Review: Carnage (2011)

Featuring four very different characters cooped up together in a New York City apartment, Carnage – Roman Polanski’s take on Yasmina Reza’s Olivier award-winning stage play – is every bit as claustrophobic, caustic and darkly amusing as you’d expect. It also marks somewhat of a departure for Polanski, being very much the antithesis of his previous effort, The Ghost.

Forced together by their respective children’s playground scrap, two sets of parents, Michael and Penelope (John C. Reilly and Jodie Foster) and Alan and Nancy (Christoph Waltz and Kate Winslet) try to resolve the issue calmly. As time wears on and emotions become fraught – not least by the differing opinions of both couples and the copious amounts of alcohol being drunk – their supposedly peaceful meeting spirals into chaos.

It may not sound overly cinematic from the slight conceit, but Polanski and co-writer Reza use the deliberately limited dimensions of their set to their full extent, getting right into the human psyche and showing how one may not truly be how they outwardly appear. What begins as harmless chit-chat between parents wanting to act on their children’s behalf slowly descends into taut anger, hysterical emotions and projectile vomiting – each couple nay, person, comes out changed for better or worse as the night draws to a close.

Apart from the odd running gag, the humour isn’t imparted lightly. It’s teased out little-by-little, bit-by-bit, through the enclosed atmosphere and building animosity experienced – and aired – differently by each character. It’s a setup that’s off-killter, but due to Polanski’s ingenious movements of the camera (using every available position to ensure there’s no safe place) it works to tremendous effect. Alexandre Desplat’s stripped-back score compliments the mood seamlessly, stepping up its pace only as tempers mount.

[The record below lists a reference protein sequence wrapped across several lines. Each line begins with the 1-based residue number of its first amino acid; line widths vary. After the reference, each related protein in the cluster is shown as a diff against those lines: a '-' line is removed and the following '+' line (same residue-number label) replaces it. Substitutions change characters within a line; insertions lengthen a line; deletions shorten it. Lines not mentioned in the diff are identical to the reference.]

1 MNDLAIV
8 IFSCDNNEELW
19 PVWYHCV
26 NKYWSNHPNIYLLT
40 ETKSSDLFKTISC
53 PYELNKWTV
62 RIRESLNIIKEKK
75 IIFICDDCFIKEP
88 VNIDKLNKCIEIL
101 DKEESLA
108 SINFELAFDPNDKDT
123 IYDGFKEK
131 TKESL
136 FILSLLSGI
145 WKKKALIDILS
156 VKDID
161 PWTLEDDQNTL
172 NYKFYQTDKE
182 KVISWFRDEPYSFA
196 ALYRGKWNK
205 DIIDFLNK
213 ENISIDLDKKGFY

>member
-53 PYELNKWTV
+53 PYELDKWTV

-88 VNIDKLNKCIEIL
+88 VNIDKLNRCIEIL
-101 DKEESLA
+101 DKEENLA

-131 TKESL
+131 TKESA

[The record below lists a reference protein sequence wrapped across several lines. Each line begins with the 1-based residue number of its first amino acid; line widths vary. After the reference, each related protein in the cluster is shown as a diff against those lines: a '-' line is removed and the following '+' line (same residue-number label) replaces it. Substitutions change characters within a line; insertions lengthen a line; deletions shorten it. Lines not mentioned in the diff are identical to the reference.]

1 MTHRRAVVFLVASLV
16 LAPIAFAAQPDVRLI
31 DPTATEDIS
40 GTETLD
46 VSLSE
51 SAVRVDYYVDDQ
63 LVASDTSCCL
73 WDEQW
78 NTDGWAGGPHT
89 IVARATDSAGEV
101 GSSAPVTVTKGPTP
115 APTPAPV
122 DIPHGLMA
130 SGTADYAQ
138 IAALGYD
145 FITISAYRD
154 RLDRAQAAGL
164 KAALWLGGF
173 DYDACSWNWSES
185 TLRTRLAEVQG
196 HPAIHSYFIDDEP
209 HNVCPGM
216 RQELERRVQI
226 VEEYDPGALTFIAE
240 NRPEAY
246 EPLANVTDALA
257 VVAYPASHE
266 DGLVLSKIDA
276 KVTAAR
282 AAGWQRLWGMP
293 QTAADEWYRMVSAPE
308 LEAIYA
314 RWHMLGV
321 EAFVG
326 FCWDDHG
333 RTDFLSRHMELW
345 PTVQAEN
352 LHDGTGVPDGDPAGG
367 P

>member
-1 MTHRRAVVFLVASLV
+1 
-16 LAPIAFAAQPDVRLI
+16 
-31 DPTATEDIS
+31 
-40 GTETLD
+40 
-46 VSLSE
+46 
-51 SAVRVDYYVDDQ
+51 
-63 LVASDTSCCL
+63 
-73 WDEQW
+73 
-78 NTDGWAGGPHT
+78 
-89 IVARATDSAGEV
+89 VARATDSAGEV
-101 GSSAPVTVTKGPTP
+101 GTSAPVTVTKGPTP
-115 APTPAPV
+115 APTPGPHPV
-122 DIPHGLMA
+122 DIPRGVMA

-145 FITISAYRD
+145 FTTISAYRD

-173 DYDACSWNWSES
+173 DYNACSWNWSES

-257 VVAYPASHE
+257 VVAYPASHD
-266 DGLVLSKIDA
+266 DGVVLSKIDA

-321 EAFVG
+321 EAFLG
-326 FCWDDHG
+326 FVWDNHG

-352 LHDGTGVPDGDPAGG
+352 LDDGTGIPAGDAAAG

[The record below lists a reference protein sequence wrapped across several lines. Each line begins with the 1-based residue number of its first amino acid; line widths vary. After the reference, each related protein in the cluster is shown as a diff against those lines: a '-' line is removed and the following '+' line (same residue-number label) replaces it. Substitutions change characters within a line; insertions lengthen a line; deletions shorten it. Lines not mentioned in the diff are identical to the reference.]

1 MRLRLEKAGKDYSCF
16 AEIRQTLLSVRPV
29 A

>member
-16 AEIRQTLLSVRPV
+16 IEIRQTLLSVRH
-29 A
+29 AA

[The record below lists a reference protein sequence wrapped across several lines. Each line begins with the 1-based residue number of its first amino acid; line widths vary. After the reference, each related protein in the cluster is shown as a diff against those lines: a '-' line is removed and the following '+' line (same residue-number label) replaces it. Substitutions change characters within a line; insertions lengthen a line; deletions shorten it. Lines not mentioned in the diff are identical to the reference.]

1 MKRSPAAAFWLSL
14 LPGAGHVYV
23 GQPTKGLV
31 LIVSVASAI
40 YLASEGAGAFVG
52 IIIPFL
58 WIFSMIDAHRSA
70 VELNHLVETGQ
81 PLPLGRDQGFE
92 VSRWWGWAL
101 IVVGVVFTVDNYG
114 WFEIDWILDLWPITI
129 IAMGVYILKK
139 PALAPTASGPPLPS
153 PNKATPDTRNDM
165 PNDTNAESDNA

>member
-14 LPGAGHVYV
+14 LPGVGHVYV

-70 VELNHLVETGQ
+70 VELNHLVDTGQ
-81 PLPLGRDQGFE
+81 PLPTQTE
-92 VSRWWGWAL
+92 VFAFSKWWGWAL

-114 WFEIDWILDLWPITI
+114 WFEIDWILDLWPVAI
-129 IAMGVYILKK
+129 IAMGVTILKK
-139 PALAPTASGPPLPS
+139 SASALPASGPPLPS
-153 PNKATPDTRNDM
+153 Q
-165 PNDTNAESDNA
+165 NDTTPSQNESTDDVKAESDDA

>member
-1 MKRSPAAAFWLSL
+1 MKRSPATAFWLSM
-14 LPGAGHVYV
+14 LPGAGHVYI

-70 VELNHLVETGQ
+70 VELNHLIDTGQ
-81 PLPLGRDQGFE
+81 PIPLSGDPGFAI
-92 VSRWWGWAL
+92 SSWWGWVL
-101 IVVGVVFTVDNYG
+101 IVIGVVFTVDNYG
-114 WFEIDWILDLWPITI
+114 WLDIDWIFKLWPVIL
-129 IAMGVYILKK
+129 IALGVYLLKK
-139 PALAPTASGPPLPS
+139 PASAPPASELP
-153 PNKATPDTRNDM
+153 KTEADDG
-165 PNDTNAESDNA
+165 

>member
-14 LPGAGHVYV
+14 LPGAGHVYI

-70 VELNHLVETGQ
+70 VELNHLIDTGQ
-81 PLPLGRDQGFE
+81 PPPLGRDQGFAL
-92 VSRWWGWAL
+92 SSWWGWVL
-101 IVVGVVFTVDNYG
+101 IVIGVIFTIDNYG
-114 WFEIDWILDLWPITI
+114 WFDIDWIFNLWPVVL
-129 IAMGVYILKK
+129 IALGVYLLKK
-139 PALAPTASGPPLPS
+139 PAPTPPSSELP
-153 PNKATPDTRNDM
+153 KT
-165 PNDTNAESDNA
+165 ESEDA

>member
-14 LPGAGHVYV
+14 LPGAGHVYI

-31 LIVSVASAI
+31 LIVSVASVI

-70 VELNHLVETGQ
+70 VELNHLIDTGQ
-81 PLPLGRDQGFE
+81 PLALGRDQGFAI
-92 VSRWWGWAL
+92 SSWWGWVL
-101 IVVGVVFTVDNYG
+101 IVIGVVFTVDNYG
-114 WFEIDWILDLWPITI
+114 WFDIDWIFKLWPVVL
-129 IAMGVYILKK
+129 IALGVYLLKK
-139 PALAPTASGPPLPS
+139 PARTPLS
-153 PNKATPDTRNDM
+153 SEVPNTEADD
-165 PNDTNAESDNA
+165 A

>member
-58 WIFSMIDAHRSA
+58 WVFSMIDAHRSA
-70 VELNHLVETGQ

It’s very much a character piece, and the intimate setting edges out terrific performances from all four of the central players, not least in the interactions they have with one another. Winslet and Reilly are the stand-outs, with Nancy and Michael switching over roles midway through: her slumping into mild, alcohol-induced resolution and him becoming fired up and erupting when it all becomes too much.

There are moments when it slips too far back into stagey mannerisms, but Polanski does a commendable job at turning something which you’d expect to feel staged into a cluttered collection of contradicting emotions and opinions. The performances feel true-to-life, as does the way in which a trivial act can erupt into such extreme reactions, forcing one’s true self to escape the perfectly masked exterior.

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